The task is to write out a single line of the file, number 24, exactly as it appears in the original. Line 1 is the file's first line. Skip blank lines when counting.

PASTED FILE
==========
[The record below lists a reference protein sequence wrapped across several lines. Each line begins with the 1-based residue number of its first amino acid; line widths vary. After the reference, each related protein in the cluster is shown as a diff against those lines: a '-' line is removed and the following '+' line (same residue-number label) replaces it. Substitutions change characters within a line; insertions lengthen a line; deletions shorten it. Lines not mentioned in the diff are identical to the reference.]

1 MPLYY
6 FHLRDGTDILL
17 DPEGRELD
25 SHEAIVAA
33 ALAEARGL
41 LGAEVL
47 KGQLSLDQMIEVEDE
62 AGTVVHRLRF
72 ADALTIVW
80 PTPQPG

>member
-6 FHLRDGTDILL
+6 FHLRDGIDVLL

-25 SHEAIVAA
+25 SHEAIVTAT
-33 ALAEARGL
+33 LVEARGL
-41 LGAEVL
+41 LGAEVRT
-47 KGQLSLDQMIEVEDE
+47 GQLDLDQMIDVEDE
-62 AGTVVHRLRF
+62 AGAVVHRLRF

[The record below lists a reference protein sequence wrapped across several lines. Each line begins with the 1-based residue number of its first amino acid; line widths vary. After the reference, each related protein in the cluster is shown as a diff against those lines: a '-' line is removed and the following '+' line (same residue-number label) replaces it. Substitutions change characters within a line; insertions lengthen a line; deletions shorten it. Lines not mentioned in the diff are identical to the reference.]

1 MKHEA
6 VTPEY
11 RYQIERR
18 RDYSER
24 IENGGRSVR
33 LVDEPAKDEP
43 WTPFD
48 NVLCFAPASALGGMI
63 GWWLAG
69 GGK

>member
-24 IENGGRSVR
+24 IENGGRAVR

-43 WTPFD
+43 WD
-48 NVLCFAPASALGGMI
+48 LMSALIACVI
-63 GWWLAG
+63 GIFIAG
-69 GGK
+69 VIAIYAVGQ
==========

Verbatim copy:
+62 AGAVVHRLRF